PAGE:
Spatial Differentiation of Landscape Values in the Murray River Region of Victoria, Australia

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Zhu, X, Pfueller, S, Whitelaw, Paul A and Winter, C (2010) Spatial Differentiation of Landscape Values in the Murray River Region of Victoria, Australia. Environmental Management, 45 (5). pp. 896-911. ISSN 0364-152X (print) 1432-1009 (online)

Abstract

This research advances the understanding of the location of perceived landscape values through a statistically based approach to spatial analysis of value densities. Survey data were obtained from a sample of people living in and using the Murray River region, Australia, where declining environmental quality prompted a reevaluation of its conservation status. When densities of 12 perceived landscape values were mapped using geographic information systems (GIS), valued places clustered along the entire river bank and in associated National/State Parks and reserves. While simple density mapping revealed high value densities in various locations, it did not indicate what density of a landscape value could be regarded as a statistically significant hotspot or distinguish whether overlapping areas of high density for different values indicate identical or adjacent locations. A spatial statistic Getis–Ord Gi* was used to indicate statistically significant spatial clusters of high value densities or “hotspots”. Of 251 hotspots, 40% were for single non-use values, primarily spiritual, therapeutic or intrinsic. Four hotspots had 11 landscape values. Two, lacking economic value, were located in ecologically important river red gum forests and two, lacking wilderness value, were near the major towns of Echuca-Moama and Albury-Wodonga. Hotspots for eight values showed statistically significant associations with another value. There were high associations between learning and heritage values while economic and biological diversity values showed moderate associations with several other direct and indirect use values. This approach may improve confidence in the interpretation of spatial analysis of landscape values by enhancing understanding of value relationships.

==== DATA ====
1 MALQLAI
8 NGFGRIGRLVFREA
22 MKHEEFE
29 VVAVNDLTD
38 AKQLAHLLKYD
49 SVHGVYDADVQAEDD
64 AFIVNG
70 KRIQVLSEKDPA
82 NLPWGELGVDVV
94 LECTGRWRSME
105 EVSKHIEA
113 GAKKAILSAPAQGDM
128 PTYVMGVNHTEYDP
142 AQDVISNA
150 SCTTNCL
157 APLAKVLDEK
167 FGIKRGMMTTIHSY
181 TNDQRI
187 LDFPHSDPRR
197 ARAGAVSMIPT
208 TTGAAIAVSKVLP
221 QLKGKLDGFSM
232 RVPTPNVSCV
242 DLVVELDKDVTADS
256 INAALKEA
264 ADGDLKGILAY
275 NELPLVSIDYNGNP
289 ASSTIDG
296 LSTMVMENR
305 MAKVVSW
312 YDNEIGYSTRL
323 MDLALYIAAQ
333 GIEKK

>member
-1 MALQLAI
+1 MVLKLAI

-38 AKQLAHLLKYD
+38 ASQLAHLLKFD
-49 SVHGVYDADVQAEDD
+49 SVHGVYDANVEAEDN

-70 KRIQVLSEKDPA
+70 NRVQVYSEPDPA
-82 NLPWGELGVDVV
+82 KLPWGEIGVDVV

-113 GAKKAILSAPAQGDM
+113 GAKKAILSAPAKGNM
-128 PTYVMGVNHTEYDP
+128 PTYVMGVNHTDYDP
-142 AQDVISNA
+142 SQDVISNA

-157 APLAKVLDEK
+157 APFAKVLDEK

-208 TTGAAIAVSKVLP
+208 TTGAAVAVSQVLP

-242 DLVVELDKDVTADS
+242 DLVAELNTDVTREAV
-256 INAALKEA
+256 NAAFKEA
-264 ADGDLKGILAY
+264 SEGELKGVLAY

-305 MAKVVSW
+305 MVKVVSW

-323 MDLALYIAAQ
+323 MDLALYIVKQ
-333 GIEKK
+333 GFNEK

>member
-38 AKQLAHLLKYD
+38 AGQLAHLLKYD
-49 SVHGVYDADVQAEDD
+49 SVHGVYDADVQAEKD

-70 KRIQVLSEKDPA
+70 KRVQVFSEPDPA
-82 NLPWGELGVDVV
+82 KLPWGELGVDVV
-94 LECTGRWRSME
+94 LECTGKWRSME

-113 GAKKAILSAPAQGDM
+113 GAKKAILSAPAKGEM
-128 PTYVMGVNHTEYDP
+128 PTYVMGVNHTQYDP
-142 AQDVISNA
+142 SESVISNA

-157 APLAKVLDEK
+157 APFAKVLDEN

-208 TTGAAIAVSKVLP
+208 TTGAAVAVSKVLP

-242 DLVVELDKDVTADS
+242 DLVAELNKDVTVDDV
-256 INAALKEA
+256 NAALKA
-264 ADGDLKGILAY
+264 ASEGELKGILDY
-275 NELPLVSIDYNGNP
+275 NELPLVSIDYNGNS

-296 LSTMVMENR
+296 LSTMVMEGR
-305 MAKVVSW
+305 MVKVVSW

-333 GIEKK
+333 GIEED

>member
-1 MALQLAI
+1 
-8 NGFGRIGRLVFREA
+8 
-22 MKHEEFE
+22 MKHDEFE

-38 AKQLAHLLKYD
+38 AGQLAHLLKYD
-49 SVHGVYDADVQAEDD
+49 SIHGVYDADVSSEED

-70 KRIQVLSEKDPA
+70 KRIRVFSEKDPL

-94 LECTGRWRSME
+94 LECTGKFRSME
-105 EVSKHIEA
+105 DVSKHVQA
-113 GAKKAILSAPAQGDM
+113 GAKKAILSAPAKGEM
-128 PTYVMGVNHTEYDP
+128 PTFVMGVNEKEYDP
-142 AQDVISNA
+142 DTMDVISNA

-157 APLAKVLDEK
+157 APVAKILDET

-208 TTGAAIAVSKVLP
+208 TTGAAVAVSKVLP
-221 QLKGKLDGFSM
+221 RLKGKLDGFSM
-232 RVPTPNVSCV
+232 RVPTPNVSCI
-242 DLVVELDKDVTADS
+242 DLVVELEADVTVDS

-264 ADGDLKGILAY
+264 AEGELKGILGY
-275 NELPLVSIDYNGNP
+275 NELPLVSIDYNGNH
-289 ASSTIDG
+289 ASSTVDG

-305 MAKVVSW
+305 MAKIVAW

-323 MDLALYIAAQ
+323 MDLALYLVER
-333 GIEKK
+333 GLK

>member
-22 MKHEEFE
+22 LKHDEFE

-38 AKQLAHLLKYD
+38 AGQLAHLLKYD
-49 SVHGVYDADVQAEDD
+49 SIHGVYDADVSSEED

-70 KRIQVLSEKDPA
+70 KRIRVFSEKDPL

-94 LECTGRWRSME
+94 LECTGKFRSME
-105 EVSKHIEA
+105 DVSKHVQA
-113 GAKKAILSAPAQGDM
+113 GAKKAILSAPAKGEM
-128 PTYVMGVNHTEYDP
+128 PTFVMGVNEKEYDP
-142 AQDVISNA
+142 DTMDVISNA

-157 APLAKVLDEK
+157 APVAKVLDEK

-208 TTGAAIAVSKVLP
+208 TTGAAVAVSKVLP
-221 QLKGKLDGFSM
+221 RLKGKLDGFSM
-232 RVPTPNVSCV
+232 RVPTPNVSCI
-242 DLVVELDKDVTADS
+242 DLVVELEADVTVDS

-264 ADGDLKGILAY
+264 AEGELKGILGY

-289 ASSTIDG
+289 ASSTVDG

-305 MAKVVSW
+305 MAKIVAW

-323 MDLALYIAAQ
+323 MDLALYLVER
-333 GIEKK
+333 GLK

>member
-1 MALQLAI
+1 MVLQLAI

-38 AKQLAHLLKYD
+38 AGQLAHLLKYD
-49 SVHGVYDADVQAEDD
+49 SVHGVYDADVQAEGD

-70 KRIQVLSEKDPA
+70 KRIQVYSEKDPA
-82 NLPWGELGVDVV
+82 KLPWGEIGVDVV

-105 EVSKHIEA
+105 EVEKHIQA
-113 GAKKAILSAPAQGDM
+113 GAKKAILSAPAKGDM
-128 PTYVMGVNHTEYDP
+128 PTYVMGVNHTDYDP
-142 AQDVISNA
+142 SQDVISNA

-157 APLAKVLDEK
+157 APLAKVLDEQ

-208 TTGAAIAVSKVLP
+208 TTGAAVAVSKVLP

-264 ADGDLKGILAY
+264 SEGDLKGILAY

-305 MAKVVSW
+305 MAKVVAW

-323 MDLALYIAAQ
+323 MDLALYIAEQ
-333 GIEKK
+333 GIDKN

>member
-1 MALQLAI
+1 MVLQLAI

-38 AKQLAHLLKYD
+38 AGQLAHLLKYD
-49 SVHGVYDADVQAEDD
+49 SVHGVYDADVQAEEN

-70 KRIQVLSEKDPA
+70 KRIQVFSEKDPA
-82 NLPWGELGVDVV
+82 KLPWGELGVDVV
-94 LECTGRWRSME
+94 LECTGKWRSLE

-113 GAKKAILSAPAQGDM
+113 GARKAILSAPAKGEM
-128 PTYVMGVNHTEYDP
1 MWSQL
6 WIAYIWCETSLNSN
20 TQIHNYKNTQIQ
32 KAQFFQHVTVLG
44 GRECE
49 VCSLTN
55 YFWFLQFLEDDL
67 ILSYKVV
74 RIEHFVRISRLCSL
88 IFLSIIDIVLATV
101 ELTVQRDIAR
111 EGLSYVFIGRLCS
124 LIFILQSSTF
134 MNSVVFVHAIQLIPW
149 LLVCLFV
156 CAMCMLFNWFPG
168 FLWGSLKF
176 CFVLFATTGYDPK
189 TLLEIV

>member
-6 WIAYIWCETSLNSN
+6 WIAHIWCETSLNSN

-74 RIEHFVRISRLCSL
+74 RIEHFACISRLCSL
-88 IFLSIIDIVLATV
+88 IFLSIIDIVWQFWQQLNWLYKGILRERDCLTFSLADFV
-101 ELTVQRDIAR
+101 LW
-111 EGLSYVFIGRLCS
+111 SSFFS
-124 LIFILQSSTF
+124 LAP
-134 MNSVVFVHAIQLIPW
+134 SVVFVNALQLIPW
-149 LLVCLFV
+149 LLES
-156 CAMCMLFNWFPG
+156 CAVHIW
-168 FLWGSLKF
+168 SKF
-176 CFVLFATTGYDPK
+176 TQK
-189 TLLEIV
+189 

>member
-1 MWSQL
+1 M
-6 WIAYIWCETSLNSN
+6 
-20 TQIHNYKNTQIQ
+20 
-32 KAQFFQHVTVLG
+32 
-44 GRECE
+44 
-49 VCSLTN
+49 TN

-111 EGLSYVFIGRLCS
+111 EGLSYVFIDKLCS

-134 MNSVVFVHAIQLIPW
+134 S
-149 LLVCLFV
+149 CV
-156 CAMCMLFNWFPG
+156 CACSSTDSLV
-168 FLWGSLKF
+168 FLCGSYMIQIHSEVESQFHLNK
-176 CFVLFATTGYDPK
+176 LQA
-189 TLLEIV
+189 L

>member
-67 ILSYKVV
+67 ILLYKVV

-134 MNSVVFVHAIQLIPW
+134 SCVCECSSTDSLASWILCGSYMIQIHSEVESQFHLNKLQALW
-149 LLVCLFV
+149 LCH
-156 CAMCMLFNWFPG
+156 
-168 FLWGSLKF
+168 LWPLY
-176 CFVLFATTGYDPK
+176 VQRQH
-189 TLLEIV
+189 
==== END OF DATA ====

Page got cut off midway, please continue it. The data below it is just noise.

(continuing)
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Item type Article
URI https://vuir.vu.edu.au/id/eprint/7203
DOI https://doi.org/10.1007/s00267-010-9462-x
Official URL http://link.springer.com/content/pdf/10.1007/s0026...
Subjects Historical > FOR Classification > 0602 Ecology
Historical > FOR Classification > 1506 Tourism
Historical > Faculty/School/Research Centre/Department > Centre for Tourism and Services Research (CTSR)
Keywords ResPubID21728, landscape value, hotspot, spatial analysis, GIS, place
Citations in Scopus 59 - View on Scopus
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